What Is a Breach of Confidentiality in the Workplace?
A breach of confidentiality in the workplace is an occurrence that happens more often than it's made known to the public.3 min read
A breach of confidentiality in the workplace is an occurrence that happens more often than it's made known to the public. Confidentiality is a very significant workplace issue because failure to secure and protect confidential business information can result in the loss of clients and business, or even worse. If exposed to the wrong people and situations, confidential information is potentially used to engage in illegal activity such as fraud or discrimination, which can lead to expensive and damaging lawsuits for all involved.
The exposure of vulnerable management and employee private information, which is very sensitive and possibly devastating, can result in employees losing their trust in management and that could also lead to a loss of loyalty, confidence, and a loss in employee productivity.
What Type of Information Should Have Rigorous Safeguarding?
Confidential workplace information is classified into three categories: employee information, management information, and business information. Numerous states have laws in place that oversee the discretion and discarding of certain personal identifying information belonging to employees, such as:
- Social Security number
- Telephone number
- Home address
- Email address
- Internet username and/or password
- Mother's maiden name
- Driver's license number
What Steps Can a Business and You Take to Protect Your Confidentiality?
Every business, company, or organization, should have a written confidentiality policy for their employees included in their handbook that describes the kinds of personal information that's deemed to be confidential and protected by privacy laws. It should also entail the procedures that all employees have to observe to protect all confidential information.
All employers need to abide by and enforce certain guidelines and laws to protect employee confidential information, such as:
- Keeping an individual folder for each employee to hold their I-9s and employee medical information forms. In fact, all employees should have their own folder containing all confidential information.
- All confidential employee documents need to be in a locking file cabinet or in a secured room that is accessible only to the people who are responsible for the private information.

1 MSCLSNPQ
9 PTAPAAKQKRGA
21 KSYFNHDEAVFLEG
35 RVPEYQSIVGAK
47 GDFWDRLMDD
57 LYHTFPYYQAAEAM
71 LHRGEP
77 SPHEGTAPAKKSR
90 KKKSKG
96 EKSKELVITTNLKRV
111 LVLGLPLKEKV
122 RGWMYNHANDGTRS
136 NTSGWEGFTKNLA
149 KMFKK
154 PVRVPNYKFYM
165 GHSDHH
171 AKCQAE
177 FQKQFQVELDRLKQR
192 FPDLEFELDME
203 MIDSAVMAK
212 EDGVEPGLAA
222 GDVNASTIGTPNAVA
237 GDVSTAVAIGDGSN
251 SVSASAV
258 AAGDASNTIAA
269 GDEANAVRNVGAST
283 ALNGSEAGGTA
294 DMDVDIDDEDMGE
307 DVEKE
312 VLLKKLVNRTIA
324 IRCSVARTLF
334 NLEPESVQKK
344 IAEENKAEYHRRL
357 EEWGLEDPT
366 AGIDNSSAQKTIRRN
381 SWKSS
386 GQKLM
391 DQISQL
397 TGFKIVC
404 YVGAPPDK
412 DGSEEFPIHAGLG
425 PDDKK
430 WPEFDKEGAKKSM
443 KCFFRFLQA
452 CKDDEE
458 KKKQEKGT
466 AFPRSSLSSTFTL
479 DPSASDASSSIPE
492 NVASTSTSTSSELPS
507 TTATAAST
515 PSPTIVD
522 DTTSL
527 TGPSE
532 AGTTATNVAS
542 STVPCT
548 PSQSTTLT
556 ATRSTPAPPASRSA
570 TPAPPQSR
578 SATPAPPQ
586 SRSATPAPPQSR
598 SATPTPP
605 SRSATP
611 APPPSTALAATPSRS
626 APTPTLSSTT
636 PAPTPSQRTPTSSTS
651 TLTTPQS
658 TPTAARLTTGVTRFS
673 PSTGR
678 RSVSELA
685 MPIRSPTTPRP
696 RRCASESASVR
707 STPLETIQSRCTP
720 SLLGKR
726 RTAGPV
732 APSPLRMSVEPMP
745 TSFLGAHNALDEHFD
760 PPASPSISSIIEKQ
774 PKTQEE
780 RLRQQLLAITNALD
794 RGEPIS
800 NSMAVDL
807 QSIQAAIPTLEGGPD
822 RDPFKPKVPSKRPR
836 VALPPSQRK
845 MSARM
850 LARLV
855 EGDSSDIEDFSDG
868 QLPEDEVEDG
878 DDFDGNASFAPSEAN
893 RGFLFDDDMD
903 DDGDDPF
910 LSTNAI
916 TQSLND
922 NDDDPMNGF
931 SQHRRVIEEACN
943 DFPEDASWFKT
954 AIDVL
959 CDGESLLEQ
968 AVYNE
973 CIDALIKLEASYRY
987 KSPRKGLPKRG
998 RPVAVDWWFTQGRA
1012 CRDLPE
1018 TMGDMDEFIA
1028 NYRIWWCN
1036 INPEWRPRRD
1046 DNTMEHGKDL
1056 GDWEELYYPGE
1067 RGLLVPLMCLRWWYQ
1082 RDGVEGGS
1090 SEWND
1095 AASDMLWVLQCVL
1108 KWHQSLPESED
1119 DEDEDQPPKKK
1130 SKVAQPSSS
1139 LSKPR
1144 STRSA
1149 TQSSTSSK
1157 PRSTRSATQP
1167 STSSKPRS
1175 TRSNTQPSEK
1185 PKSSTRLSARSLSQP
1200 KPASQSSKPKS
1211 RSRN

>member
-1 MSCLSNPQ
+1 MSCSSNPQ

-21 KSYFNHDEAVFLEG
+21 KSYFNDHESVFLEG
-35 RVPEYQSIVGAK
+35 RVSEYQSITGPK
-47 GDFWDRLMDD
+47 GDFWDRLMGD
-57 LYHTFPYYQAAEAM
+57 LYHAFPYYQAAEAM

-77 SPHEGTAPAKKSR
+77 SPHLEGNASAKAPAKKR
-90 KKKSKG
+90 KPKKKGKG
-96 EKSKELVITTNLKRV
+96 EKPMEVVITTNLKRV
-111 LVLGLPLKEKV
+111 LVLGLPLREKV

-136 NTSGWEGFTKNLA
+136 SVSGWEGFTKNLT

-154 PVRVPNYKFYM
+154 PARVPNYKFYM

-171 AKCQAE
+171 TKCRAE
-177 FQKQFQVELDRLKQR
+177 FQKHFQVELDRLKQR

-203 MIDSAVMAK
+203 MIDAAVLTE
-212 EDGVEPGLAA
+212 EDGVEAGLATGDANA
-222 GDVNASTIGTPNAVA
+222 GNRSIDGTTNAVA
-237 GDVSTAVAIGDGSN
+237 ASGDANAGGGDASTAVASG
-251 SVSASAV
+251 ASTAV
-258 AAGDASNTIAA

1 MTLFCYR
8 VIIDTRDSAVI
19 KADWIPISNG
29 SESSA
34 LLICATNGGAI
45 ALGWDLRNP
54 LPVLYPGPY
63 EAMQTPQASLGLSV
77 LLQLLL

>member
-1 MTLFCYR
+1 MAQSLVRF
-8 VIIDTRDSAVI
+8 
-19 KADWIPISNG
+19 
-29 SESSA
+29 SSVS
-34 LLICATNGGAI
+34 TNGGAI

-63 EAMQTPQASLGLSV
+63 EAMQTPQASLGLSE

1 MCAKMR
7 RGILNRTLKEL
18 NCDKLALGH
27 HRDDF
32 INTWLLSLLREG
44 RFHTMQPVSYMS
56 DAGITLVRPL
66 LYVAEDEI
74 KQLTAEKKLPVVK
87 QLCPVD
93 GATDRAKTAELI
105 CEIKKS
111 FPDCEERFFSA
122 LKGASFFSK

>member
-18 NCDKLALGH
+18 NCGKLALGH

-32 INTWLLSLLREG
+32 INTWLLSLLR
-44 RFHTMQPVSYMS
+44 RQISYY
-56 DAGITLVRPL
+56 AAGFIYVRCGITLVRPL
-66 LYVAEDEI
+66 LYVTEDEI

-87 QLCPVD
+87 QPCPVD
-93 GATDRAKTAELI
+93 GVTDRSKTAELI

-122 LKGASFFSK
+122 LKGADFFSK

- When working with private information by electronic means, all information has to have protection by encryption, firewalls, and passwords.
- Employers need to enforce that employees clear their desks and workspaces of all confidential information before leaving at the end of their shift.
- Employers need to make sure that employees know not to leave their confidential information in sight on their computer monitors when they are absent from their desk or workspace for any length of time because it can be seen by anyone that is in close proximity.
- All confidential employee information that is either in the form of written documents or recorded using an electronic medium needs to have the label "confidential" clearly visible on all documentation.
- All confidential information intended for discarding has to have careful handling by employers and employees. For example, all confidential documents that are hard copies need to go through a shredder before disposal.
- Employees need to avoid discussing confidential information belonging to them or other people in casual conversation or in public places where other people who shouldn't have knowledge of that sensitive information can have access to it and use it.
- Employees need to refrain from using email to transmit private or sensitive information.
- Restrict the amount of confidential employee information acquired, such as driver's license numbers, social security numbers, and bank account numbers, unless it is pertinent to a business transaction. Also, make sure to restrict access to private information to those whose job it is to deal and know employee private information.
- Before employers get rid of an old computer, it is vital to make sure the hard drive has been completely wiped clean of all data by using software programs that were specifically designed to delete all information contained on the computer or disable the hard drive.
If you have any further questions about breach of confidentiality in the workplace or if you think your private information has been or can be mishandled with conceivably damaging repercussions to you, the lawyers at UpCounsel.com are there to assist you. Post your legal need on UpCounsel's marketplace to ask any legal questions concerning this issue and how it can impact you.
UpCounsel has the most knowledgeable and experienced lawyers on their staff that are ready to assist you with your legal needs. UpCounsel accepts only the top 5 percent of lawyers, coming from law schools such as Harvard Law and Yale Law, having an average of 14 years of legal experience which includes working with or on behalf of companies like Stripe, Twilio, and Google.